“I think it was a turning point for the band when we decided to build Voices in the Void by focusing on the overall "arc" of both the tunes and the album through a process we’re now calling “archistration,” (arc + orchestration). We knew that we wanted to create something more exciting and engaging than we had before, and embracing this process allowed us to to do that while still maintaining our dedication to spontaneous conception.” —Daniel Rosenboom
Since recording the album, DR. MiNT has adopted this term, “archistration,” to describe their method of improvising compositional structures in real time. It’s a multi-faceted process that allows the line between improvisation and composition to remain blurred while creating cohesive, thematic musical experience. Or as Jay Batzner of Sequenza 21 wrote, “[DR. MiNT creates] a wonderful trajectory…that almost denies the idea of it being completely improvised.”
Voices in the Void features a series of both long and short pieces, but for the first time DR.MiNT also embraced the idea of writing skeletal compositions and layering multiple tracks. The result is an album that often voyages between structure and exploration. For instance, the opening track “Kingdom in the Middle” builds cyclically on a short seven bar piece sketched just moments before hitting record, while the second track, “spacerobot[dance],” showcases the band’s classic and furious approach to spontaneous composition, with grooves funky enough to literally make a robot dance.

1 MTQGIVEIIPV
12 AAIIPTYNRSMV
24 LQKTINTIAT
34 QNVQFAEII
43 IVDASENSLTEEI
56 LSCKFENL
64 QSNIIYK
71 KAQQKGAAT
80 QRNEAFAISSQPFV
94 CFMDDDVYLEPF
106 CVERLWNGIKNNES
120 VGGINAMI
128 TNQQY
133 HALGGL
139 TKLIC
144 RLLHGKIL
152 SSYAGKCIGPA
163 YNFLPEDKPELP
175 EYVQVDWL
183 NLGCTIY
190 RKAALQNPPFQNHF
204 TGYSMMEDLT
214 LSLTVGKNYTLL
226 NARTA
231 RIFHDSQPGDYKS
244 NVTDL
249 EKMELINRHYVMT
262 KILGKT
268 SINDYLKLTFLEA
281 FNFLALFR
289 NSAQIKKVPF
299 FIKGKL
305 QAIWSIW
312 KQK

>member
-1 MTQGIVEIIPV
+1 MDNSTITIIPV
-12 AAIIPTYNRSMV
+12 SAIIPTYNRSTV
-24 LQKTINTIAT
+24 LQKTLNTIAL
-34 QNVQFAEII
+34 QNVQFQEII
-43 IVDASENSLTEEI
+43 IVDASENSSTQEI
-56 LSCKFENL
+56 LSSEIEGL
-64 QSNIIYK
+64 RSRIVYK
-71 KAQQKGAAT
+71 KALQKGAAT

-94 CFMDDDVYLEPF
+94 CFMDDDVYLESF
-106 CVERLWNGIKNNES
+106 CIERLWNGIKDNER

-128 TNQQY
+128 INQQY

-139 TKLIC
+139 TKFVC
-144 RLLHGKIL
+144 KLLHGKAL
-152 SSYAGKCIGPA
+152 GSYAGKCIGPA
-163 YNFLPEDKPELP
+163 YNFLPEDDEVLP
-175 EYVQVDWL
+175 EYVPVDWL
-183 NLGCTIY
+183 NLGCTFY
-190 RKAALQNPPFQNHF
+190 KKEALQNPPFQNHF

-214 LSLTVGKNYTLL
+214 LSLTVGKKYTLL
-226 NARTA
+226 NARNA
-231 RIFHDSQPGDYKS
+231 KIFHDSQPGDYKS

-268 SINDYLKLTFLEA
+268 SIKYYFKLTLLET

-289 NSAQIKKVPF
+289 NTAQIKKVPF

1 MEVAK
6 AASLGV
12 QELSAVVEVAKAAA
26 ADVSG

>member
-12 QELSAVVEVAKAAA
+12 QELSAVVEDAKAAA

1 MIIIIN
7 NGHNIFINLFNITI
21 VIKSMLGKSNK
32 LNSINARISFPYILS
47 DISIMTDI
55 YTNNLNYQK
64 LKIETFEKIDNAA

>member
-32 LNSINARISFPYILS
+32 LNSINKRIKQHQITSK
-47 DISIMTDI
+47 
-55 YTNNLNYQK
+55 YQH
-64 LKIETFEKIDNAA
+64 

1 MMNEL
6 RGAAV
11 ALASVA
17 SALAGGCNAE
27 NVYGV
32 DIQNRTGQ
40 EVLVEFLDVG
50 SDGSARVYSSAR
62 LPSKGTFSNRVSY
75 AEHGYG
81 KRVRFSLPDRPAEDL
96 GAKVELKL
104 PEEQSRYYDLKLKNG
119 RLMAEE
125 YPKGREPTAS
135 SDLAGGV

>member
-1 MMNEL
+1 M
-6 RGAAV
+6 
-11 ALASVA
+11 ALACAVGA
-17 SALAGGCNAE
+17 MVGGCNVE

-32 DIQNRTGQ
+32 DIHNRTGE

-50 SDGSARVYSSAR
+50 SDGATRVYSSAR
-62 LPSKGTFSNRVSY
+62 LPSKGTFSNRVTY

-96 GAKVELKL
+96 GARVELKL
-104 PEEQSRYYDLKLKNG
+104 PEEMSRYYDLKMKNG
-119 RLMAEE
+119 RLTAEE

For drummer Caleb Dolister, Voices in the Void also represents something more. “I think the depth and growth that we have all experienced over the years is really apparent in this album. We’re all involved in so many different projects, but I think it’s safe to say that DR.MiNT is the only one where we show up and literally record the musical conversation as it happens. What ends up coming out is a direct reflection of who we are and how we’ve changed and adapted to different directions in influences. It’s an honest representation of our collective experiences.”
Each member of DR.MiNT is an accomplished bandleader, improviser and composer in their own right, and it’s precisely this depth that allows the band to create off-the-cuff music that constantly evolves, twists back on itself, breaks into new directions, and seamlessly resolves. One could say that Voices in the Void is an experiment in musical architecture, where DR.MiNT leads the curious listener towards rewarding discoveries , overflowing with intricate details expertly woven through familiar structures. The music can get pretty wild, but the band always maintains a subconscious connection to the joy, wonder, and adventurous spirit at the root of our human love for music.
Clearly DR. MiNT imagines a musical world with no boundaries, no unreachable horizons, and with Voices in the Void the band boldly supports their belief. It’s an ethos that is the very foundation of the Orenda Records, and we couldn’t be more proud to present their vision.